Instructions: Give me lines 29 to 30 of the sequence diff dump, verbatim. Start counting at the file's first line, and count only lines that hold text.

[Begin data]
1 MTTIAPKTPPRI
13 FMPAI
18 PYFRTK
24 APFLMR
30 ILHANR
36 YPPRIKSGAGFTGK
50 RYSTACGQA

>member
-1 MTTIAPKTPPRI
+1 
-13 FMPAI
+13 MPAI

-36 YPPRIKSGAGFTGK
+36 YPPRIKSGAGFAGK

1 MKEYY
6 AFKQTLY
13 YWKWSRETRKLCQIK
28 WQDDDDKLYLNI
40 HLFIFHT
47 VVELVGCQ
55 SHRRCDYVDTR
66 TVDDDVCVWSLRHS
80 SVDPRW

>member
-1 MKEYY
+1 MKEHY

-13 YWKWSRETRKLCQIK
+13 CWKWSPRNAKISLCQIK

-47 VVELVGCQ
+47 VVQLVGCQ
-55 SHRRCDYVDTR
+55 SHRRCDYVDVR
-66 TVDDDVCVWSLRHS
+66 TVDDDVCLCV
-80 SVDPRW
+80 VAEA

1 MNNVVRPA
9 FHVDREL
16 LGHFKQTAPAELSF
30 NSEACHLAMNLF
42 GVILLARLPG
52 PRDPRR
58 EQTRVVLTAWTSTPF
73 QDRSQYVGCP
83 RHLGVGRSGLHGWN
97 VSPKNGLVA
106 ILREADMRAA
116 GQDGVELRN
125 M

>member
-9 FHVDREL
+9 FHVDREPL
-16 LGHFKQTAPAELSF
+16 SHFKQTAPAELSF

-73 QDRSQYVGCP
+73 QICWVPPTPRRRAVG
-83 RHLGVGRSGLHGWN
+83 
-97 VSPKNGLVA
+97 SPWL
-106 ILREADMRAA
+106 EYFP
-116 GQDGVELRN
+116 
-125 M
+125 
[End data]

-47 VVELVGCQ
+47 VVQLVGCQ